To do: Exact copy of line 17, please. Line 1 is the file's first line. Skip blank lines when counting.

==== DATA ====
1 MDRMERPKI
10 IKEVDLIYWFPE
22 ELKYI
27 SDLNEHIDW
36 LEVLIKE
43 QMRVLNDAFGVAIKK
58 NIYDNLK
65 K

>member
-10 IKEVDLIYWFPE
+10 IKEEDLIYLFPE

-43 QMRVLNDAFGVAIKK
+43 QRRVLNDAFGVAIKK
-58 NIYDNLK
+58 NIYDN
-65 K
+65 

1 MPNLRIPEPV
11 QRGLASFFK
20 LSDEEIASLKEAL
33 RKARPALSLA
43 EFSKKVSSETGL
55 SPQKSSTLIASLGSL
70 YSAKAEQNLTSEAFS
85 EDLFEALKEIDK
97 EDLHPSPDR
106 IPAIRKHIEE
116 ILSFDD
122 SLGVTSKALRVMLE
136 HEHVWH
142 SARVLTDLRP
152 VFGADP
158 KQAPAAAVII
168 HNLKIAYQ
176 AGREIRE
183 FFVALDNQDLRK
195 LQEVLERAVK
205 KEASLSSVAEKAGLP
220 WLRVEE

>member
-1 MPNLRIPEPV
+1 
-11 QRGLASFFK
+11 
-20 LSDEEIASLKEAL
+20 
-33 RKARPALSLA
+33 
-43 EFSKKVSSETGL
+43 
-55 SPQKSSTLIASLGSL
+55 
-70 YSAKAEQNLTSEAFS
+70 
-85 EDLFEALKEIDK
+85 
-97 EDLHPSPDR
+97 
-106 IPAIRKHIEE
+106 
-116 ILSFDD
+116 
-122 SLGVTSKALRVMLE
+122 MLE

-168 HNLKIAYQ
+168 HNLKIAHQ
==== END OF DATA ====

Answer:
+65 